Donald Trump is going to go ahead and double down in the face of a Mueller investigation that is likely to get more aggressive going forward.
Hours after Trump’s former campaign chairman and a long-time associate were indicted on 12 counts including “conspiracy against the United States,” the President said this:
Mr. President, with all due respect (and that’s a misnomer because you are due absolutely nothing in the way of respect from America), your associates are being indicted for conspiring against the country you run. That’s called “treason.” And the best you can come up with is a tweet about “Crooked Hillary and the Dems”?
Give me a break. And he went further:
“The lady doth protest too much, methinks”
Trump has a decision to make. In all likelihood, this is going to get worse and you’ve got to think that Michael Flynn is next. After that, the dominos really start to fall and the walls start to close in.
He’s either going to have to fire Mueller and risk a constitutional crisis or sit idly by and tweet while Mueller indicts associate after associate after associate. It has no doubt occurred to the President that when faced with charges of conspiring against America, one of these people is going to flip. That’s inevitable.
In what looks like the first example of just that, moments ago we learned that George Papadopolous, a former campaign adviser to Trump, secretly pleaded guilty October 5 to making false claims to the FBI.
BREAKING: Former Trump campaign advisor George Papadopolous has pleaded guilty to making false statements to FBI agents. pic.twitter.com/VXZKTOmK8m
— ABC News (@ABC) October 30, 2017
Specifically, according to Bloomberg, Papadopoulos “told investigators he learned Russians possessed thousands of emails about Hillary Clinton prior to joining President Trump’s campaign, when in fact he learned of them after being told he would become a Trump adviser”, according to Justice Department document.
Special Counsel Mueller appears to have a cooperating witness, George Papadopoulos. That is significant. Time will tell how significant.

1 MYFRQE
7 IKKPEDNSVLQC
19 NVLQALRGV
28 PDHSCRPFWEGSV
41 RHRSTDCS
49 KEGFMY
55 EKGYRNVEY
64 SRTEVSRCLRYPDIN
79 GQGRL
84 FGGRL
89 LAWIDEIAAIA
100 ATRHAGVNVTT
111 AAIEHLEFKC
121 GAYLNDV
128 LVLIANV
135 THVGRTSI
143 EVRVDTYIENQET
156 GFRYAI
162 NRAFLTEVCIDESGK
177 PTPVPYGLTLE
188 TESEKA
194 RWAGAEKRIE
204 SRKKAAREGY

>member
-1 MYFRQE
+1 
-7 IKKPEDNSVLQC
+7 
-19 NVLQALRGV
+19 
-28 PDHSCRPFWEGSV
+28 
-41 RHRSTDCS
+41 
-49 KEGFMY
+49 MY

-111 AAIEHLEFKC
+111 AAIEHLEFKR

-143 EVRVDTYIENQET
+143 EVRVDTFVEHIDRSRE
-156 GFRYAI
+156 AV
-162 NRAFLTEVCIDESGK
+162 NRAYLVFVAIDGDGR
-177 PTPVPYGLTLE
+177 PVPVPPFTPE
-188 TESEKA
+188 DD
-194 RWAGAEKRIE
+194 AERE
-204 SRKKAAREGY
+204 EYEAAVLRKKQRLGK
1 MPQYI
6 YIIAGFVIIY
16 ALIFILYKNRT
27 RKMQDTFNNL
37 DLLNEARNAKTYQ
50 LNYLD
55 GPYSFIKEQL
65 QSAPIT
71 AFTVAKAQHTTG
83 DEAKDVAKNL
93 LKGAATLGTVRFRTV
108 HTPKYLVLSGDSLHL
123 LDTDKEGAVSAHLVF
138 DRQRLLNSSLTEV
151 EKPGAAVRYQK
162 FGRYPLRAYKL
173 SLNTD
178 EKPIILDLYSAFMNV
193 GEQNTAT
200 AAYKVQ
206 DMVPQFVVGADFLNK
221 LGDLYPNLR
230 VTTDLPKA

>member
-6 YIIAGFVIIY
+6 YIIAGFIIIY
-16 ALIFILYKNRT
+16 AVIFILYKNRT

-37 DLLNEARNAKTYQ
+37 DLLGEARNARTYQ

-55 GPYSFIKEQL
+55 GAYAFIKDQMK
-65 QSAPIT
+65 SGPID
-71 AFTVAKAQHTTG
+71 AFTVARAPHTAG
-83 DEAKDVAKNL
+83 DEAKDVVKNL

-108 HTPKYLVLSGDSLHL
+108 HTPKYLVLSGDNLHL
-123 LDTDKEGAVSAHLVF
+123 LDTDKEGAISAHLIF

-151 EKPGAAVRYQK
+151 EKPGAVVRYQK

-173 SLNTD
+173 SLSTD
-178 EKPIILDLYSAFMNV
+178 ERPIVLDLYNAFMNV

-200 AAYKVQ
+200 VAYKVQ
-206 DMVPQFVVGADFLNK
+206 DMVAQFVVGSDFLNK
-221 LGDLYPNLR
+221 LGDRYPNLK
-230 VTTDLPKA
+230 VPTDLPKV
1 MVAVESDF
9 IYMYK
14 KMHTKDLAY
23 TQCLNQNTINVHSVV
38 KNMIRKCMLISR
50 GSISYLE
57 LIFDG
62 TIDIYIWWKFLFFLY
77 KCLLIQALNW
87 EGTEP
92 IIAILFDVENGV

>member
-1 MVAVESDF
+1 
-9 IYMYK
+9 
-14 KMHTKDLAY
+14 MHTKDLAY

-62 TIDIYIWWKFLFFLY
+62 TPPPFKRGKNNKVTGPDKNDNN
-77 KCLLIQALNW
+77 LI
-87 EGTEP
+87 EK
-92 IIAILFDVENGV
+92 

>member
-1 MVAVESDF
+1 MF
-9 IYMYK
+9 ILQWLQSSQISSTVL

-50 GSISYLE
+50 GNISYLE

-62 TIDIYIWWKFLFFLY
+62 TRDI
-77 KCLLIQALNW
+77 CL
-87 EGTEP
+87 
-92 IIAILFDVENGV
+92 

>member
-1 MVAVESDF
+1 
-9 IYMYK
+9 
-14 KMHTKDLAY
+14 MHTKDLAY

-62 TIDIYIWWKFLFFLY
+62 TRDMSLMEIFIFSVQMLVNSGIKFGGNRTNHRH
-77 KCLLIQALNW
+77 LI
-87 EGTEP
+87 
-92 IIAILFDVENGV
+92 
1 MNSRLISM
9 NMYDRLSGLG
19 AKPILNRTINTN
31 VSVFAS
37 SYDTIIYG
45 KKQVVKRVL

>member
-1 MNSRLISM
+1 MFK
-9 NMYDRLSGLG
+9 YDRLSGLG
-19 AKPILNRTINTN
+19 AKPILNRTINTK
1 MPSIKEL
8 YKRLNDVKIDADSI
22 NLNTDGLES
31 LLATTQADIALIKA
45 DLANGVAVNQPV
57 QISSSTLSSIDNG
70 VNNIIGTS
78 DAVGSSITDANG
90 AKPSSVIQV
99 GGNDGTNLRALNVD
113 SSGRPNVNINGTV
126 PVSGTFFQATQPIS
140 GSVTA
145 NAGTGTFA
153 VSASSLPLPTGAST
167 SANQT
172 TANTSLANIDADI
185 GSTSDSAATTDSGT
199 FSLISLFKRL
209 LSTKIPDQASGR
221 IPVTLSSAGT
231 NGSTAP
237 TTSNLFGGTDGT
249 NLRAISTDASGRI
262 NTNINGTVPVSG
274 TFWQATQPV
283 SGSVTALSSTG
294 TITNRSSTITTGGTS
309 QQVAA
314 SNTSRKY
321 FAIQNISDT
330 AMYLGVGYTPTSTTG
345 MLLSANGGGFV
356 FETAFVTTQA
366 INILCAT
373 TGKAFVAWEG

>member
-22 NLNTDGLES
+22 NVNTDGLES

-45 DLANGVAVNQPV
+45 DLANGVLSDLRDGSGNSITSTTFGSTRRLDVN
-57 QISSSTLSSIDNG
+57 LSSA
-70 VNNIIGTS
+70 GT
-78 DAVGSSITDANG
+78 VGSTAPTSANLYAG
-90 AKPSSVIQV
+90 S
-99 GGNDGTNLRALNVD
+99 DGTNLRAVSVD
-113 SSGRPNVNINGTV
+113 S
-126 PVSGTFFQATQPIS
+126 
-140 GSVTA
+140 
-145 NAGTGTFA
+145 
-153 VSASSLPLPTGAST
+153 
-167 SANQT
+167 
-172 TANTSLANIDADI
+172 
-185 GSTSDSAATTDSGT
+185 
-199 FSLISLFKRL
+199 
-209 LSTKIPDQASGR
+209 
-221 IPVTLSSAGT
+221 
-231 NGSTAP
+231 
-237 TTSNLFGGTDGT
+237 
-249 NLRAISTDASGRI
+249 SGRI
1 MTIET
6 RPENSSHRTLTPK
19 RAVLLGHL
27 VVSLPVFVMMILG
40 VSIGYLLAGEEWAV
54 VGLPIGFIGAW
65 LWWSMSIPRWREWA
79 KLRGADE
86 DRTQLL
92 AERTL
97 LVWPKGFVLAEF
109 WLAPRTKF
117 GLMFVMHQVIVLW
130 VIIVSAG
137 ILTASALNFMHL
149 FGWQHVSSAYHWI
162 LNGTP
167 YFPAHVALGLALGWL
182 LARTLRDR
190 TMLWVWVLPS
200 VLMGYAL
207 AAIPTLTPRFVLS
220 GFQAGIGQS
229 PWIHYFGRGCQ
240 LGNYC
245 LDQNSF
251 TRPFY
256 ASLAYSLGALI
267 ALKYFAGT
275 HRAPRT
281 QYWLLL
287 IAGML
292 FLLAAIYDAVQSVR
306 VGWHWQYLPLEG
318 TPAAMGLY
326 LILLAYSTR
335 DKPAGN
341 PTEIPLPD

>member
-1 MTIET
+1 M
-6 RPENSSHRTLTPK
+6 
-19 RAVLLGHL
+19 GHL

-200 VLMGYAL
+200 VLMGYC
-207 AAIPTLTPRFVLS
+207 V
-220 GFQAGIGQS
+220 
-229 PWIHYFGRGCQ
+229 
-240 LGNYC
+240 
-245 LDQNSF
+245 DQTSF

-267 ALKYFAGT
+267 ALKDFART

— Preet Bharara (@PreetBharara) October 30, 2017
So who the hell is Papadopoulos? Well here’s a reminder from WaPo and do note that I have stripped any semblance of bias from these excerpts (i.e. this is just who the guy is and what he did):
Three days after Donald Trump named his campaign foreign policy team in March 2016, the youngest of the new advisers sent an email to seven campaign officials with the subject line: “Meeting with Russian Leadership – Including Putin.”
The adviser, George Papadopoulos, offered to set up “a meeting between us and the Russian leadership to discuss US-Russia ties under President Trump,” telling them his Russian contacts welcomed the opportunity, according to internal campaign emails read to The Washington Post.
Campaign co-chairman Sam Clovis wrote that he thought NATO allies should be consulted before any plans were made. Another Trump adviser, retired Navy Rear Adm. Charles Kubic, cited legal concerns, including a possible violation of U.S. sanctions against Russia and of the Logan Act, which prohibits U.S. citizens from unauthorized negotiation with foreign governments.
Undeterred, Papadopoulos alerted then-campaign manager Corey Lewandowski in an April email that he was receiving “a lot of calls over the past month” about arranging a Russia meeting.
“Putin wants to host the Trump team when the time is right,” he wrote on April 27.
The only other option is for Trump to start pardoning people, but remember, pardon power is supposed to be an act of mercy, not a tool to be used to insulate the presidency from criminal charges. If he starts pardoning people, it’s difficult to imagine that it won’t create the same kind of turmoil that firing Mueller would invariably create.